Wachet, betet, seid bereit allezeit, BWV 70, focuses on the determination to hold fast to Jesus, who will support the believer through all of life’s trials. It was composed for the 26th Sunday after Trinity and was first performed in Leipzig on November 21, 1723. Based on an earlier cantata from Bach’s Weimar period, it is written for trumpet, oboe, bassoon, strings, and organ. The opening movement exhorts the Soul to be watchful and ready for the Final Judgment, a sense that is evoked by the presence of the “Last Trumpet.” Throughout the remainder of the cantata, in a series of recitatives and arias, a mood of dreadful expectancy alternates with the assurance of faith in Jesus and the goodness of God. This appears in a particularly dramatic manner in the bass recitative and aria near the end of the cantata, where the bass asks if the end of the world should not awaken fear and trembling in all who contemplate it. As this text unfolds, amid the fury of the strings depicting the wrath and destruction of the world, the trumpet sounds forth the chorale tune, “Es ist gewisslich an der Zeit,” which would have been familiar to Bach’s congregation and would have brought to mind its text: “Indeed the time is here when God’s Son will come; then laughter will be rare, when everything goes up in flames.” This is truly a hair-raising moment in the piece, however the following bass aria assures us that Jesus will lead the faithful into a life of eternal peace. The cantata concludes with a verse of the hymn set in pure chorale style.
Thirty years ago, Joshua Rifkin jolted the musicological world with a thesis that Bach’s cantatas, passions, and oratorios were performed under his direction by a single singer on each part, instead of three or four, as many believed. This stirred a furious debate at the time and these discussions continue to this day. However, the evidence for this practice is quite convincing and the practice is becoming more widely accepted. While there is no question that performances of Bach’s cantatas and passions with choirs of 12, 24, or 100 or more singers are tremendously moving and inspirational, we believe that there is much to be gained from the more intimate approach that is the result of performing these pieces with only one singer or player to a part. Not only does this practice reflect the experience of Bach’s original audience, but the resulting musical texture offers greater clarity in the interplay of the voices and instruments and enlivens the music-making among the participants by bringing the music to a more personal and individual level.
It was the practice in Bach’s day to perform a cantata both before and after the sermon, a practice clearly seen in Cantata 70, which is composed in two parts. We will present one of the readings prescribed for the 26th Sunday after Trinity between Parts One and Two in place of a sermon.
Several of the instruments heard on today’s program may be unfamiliar to you. The oboe d’amore, featured in Cantata 115, was a uniquely German instrument, despite the fact that in Bach’s day it was most often called hautbois d’amour. It is not known how this instrument came to be called “d’amore.” It was developed sometime around 1710, most likely in Leipzig, by local players and instrument makers. The oboe d’amore had a relatively short life in the eighteenth century. Bruce Haynes states that two-thirds of the repertory of the oboe d’amore was composed between 1717-1730, most of the remaining third between 1730 and 1760, and less than two percent after 1760. The instrument was revived in a modern form later in the 19th century, appearing in Verdi’s Aida and works of Richard Strauss, Ravel, and others. The oboe d’amore is pitched a minor third lower than the regular oboe, which allows it to play more easily in keys that would otherwise be highly problematic. Its distinctive sound, darker and richer than the higher oboe, makes it a wonderful solo instrument.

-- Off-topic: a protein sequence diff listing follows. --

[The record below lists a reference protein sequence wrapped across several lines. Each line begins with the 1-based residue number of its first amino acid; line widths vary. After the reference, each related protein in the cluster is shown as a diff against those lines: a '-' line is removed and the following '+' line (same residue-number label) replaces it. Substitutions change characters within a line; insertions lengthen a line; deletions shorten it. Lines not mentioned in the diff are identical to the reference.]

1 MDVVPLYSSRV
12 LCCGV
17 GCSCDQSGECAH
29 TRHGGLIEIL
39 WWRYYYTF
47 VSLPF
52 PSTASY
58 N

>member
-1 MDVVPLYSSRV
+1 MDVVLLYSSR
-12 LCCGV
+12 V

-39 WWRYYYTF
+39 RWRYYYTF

Bach used the ‘violoncello piccolo‘ in nine cantatas, always as a solo instrument. There is some discussion in musicological circles about what exactly this instrument was. One of the possibilities is the viola da spalla, the ‘shoulder viola’ heard on today’s program. Halfway in size between a regular cello and a viola, it was played while holding it on the shoulder, often with a ribbon or strap to help hold it in place. Developed in Italy, it may have been used by violinists to play bass lines when other instruments were not available. In recent years, Sigiswald Kuijken, one of today’s pre-eminent Baroque violinists has become the modern champion of the violincello da spalla, a similar instrument, and has recorded Bach’s Suites for Solo Cello on it.
One of our principal goals in presenting our concerts is to bring to our listeners an enhanced musical experience, through our programming of little-heard music in as an historically informed manner as possible, and through the use of appropriate instruments. It is our heartfelt hope that our performances will open an exciting new world of sonorities and sensibilities to you, our listeners and supporters.
© Dr. Bruce Carvell, February 2014